I'm glad you asked. I've put together this list of online resources and offline meetups to help you plug into Japan's startup ecosystem. Japan's startup community is active and dynamic, so if you know of something that should be on the list, please let me know.

I don’t know.

I mean, obviously I know because I’ve started several startups in Japan, but I have nothing to compare that experience to. I’ve never started a startup in another country, and I’ve never started a startup as a Japanese person in Japan. Starting a startup as a foreigner in Japan is all I know.

The best way for you to get a sense of what it’s like to run a startup as a foreigner in Japan is to listen to the interviews with foreign founders. These founders share a lot of different perspectives and experiences; some quite different from my own. Be sure to listen to their stories.

There are a huge number of innovative, visionary founders in Japan. I could easily do three shows a week if I had the time. But for some reason the image that founders are rare in Japan persists. Of course,  we absolutely do need more people to take the plunge and start a startup here, but there are tens of thousands of people all over Japan doing really cool things. I wish I had time to talk with all of them.

They are all my favorite. I have never released an episode that is not my favorite.

The simple truth us that I can't choose. I'm too close to all of them. Each one has a whole backstory that never makes it onto the podcast itself. However, I put together this page of fan favorite episodes that lists the ones that have been the most popular among Disrupting Japan listeners.

Interestingly, the impression I have right after the interview is often very different from my impression after post-production, which is often completely different from the feedback I get from listeners. I've given up trying to guess which episodes are going to be a hit. I'm never quite happy with any of them, but I do the best I can with each, put it out into the world, and see what the listeners think.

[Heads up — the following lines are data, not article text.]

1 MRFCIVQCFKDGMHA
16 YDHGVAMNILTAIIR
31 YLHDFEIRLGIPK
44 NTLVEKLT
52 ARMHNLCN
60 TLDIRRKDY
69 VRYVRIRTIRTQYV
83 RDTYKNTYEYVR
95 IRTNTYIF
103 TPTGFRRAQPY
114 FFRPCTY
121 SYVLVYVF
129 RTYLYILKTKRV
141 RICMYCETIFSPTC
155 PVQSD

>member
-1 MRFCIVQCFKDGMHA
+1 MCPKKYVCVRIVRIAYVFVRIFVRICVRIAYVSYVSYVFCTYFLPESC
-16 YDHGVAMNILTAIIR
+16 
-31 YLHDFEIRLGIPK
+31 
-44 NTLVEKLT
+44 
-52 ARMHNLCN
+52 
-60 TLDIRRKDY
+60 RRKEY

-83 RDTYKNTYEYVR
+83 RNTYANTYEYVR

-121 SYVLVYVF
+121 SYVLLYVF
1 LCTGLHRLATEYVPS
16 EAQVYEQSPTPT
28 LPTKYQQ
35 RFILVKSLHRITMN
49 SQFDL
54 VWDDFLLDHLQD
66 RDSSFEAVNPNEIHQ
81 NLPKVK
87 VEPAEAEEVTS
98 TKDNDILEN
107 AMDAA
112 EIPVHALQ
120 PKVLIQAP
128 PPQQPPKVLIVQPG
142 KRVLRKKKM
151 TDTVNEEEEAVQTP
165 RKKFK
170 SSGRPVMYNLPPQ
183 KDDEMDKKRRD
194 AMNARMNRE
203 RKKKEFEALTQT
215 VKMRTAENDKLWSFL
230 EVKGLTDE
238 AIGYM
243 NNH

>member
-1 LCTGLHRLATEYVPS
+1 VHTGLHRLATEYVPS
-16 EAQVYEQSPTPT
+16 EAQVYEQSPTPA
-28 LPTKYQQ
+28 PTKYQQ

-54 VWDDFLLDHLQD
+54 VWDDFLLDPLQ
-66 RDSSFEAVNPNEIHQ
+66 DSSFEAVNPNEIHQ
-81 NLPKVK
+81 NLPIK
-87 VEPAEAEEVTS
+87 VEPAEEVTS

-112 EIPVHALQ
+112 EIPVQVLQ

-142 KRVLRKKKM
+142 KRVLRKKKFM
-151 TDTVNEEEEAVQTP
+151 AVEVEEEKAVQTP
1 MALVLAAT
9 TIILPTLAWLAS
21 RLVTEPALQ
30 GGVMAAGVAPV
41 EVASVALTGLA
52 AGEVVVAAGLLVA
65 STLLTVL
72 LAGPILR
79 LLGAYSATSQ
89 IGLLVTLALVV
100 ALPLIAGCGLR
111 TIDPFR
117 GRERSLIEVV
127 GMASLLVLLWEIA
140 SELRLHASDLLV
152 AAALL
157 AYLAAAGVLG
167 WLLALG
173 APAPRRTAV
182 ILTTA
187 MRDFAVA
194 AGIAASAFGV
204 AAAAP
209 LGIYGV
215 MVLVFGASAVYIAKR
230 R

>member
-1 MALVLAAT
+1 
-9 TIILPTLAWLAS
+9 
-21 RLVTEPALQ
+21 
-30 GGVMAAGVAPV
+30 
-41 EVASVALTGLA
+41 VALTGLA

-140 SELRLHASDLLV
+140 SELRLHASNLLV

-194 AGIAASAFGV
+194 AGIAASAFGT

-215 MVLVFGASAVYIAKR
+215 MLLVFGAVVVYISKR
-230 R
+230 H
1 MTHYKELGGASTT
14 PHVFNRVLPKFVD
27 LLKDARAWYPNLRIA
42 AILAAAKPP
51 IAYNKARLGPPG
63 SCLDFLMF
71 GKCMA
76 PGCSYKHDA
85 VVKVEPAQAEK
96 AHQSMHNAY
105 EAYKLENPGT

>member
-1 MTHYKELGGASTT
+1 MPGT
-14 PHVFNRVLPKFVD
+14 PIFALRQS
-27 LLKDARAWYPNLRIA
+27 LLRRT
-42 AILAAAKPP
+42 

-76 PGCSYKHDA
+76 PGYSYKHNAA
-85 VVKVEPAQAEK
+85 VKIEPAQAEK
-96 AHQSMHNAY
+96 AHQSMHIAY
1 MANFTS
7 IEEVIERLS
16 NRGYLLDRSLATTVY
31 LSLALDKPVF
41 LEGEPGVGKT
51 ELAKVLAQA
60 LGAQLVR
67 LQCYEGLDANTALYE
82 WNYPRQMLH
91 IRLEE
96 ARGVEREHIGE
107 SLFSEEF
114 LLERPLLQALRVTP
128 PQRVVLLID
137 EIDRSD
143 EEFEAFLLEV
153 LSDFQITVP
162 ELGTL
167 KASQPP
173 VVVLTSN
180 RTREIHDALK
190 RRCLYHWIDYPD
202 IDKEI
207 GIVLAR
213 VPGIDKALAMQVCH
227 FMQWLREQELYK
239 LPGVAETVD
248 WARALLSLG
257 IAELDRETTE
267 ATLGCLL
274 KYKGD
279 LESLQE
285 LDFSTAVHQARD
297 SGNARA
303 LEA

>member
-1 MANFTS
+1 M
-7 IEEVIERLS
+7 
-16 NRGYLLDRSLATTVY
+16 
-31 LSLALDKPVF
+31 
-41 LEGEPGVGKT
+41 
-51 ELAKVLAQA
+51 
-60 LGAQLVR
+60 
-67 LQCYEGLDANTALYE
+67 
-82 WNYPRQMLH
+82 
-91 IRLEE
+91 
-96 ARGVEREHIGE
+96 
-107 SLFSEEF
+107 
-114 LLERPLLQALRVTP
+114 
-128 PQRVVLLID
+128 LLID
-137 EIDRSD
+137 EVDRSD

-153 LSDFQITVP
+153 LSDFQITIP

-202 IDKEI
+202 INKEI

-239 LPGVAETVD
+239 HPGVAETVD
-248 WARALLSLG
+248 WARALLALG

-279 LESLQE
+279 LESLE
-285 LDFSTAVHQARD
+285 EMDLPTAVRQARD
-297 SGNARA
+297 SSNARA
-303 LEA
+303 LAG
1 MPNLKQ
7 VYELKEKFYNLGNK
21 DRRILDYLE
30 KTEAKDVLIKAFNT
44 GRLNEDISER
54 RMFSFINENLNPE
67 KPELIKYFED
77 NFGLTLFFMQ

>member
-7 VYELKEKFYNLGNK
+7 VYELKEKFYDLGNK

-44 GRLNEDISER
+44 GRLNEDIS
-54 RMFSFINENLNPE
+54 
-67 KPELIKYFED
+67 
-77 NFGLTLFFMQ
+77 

Thank you, but I’m already dangerously over-caffeinated.  My schedule can get pretty crazy, so we probably won’t have time to meet in person, but I’m happy to answer any questions I can by email or in the comments section.

I don’t mean to discourage you, please do feel free to get in touch. I answer all sincere emails I get, but sometimes it can take a little while. I’m always happy to answer questions or point you in the right direction when I can.

If you are a programmer or a designer, you can get by with surprisingly little Japanese; at least in Tokyo.  Of course, the better your Japanese, the more doors will open to you both professionally and socially. So whatever your level is, it’s always best to try to get better.

FWIW, I don’t consider myself a particularly good student of the language. My Japanese is good, but not where you would expect it to be after 30 years of life in Japan. I’ve had a few truly embarassing language failures, and I think the way keigo is taught is all wrong, but I keep at it.

I still study a bit every day.

If you are a completionist (or just really love startups) you can start at the beginning or maybe start with he most recent episodes and work your way backwards. Most of the content is evergreen.

Another option is to pick a topic of special interest to you and start there. If you go to the Podcast menu, you’ll see the shows grouped by type of startup ( AI, FinTech ,etc) and special topics (Japanese culture, female founders, etc.). I’ve also put together a list of the fan-favorite epsiodes, which is also a good way to get your feet wet with Disruoting Japan.

Telling the world about all the cool things going on in Japan is the primary mission of Disrupting Japan, and reaching an international audience means doing the show in English.

I appreciate the extra effort my guests put into the show. Being interviewed in Japanese would certainly be simpler for them since we all find it easier to discuss complex topics in our native language.

But we all need to stay true to our mission.